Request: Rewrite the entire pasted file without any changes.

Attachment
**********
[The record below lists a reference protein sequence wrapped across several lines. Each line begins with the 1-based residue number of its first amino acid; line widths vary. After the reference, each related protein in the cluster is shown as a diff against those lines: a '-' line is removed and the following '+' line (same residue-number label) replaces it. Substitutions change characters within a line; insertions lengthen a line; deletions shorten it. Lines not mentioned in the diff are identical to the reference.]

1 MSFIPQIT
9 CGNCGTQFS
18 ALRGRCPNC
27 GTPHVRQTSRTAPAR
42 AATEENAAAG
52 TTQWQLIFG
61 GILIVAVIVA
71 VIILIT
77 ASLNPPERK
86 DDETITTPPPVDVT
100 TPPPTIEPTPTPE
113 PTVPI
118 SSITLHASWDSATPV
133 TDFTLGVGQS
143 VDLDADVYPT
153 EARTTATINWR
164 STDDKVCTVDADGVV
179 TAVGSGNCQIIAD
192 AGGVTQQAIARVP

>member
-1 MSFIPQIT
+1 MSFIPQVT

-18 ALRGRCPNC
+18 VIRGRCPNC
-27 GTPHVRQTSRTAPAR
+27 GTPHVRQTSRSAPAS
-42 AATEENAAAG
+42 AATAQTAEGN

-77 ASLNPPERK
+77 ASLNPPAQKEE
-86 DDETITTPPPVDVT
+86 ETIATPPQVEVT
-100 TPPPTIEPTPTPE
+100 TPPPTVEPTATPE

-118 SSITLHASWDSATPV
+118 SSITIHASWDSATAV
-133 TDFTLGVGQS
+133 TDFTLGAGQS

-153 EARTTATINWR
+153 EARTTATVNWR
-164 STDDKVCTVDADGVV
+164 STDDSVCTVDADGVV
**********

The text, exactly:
[The record below lists a reference protein sequence wrapped across several lines. Each line begins with the 1-based residue number of its first amino acid; line widths vary. After the reference, each related protein in the cluster is shown as a diff against those lines: a '-' line is removed and the following '+' line (same residue-number label) replaces it. Substitutions change characters within a line; insertions lengthen a line; deletions shorten it. Lines not mentioned in the diff are identical to the reference.]

1 MSFIPQIT
9 CGNCGTQFS
18 ALRGRCPNC
27 GTPHVRQTSRTAPAR
42 AATEENAAAG
52 TTQWQLIFG
61 GILIVAVIVA
71 VIILIT
77 ASLNPPERK
86 DDETITTPPPVDVT
100 TPPPTIEPTPTPE
113 PTVPI
118 SSITLHASWDSATPV
133 TDFTLGVGQS
143 VDLDADVYPT
153 EARTTATINWR
164 STDDKVCTVDADGVV
179 TAVGSGNCQIIAD
192 AGGVTQQAIARVP

>member
-1 MSFIPQIT
+1 MSFIPQVT

-18 ALRGRCPNC
+18 VIRGRCPNC
-27 GTPHVRQTSRTAPAR
+27 GTPHVRQTSRSAPAS
-42 AATEENAAAG
+42 AATAQTAEGN

-77 ASLNPPERK
+77 ASLNPPAQKEE
-86 DDETITTPPPVDVT
+86 ETIATPPQVEVT
-100 TPPPTIEPTPTPE
+100 TPPPTVEPTATPE

-118 SSITLHASWDSATPV
+118 SSITIHASWDSATAV
-133 TDFTLGVGQS
+133 TDFTLGAGQS

-153 EARTTATINWR
+153 EARTTATVNWR
-164 STDDKVCTVDADGVV
+164 STDDSVCTVDADGVV